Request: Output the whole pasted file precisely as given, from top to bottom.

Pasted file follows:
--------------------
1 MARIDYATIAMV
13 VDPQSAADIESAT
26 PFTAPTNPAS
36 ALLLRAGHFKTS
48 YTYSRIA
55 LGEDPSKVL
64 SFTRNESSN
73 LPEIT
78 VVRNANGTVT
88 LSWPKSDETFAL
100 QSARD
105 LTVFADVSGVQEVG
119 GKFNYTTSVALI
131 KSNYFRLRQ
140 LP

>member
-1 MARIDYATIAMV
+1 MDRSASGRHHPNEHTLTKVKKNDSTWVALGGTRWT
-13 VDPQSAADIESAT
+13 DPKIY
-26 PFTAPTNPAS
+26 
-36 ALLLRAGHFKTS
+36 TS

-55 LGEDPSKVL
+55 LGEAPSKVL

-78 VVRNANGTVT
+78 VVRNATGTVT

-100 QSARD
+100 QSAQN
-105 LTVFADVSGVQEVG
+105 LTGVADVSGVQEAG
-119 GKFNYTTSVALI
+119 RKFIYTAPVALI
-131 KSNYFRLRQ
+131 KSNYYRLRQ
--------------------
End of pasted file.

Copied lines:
1 MARIDYATIAMV
13 VDPQSAADIESAT
26 PFTAPTNPAS
36 ALLLRAGHFKTS
48 YTYSRIA
55 LGEDPSKVL
64 SFTRNESSN
73 LPEIT
78 VVRNANGTVT
88 LSWPKSDETFAL
100 QSARD
105 LTVFADVSGVQEVG
119 GKFNYTTSVALI
131 KSNYFRLRQ
140 LP

>member
-1 MARIDYATIAMV
+1 MDRSASGRHHPNEHTLTKVKKNDSTWVALGGTRWT
-13 VDPQSAADIESAT
+13 DPKIY
-26 PFTAPTNPAS
+26 
-36 ALLLRAGHFKTS
+36 TS

-55 LGEDPSKVL
+55 LGEAPSKVL

-78 VVRNANGTVT
+78 VVRNATGTVT

-100 QSARD
+100 QSAQN
-105 LTVFADVSGVQEVG
+105 LTGVADVSGVQEAG
-119 GKFNYTTSVALI
+119 RKFIYTAPVALI
-131 KSNYFRLRQ
+131 KSNYYRLRQ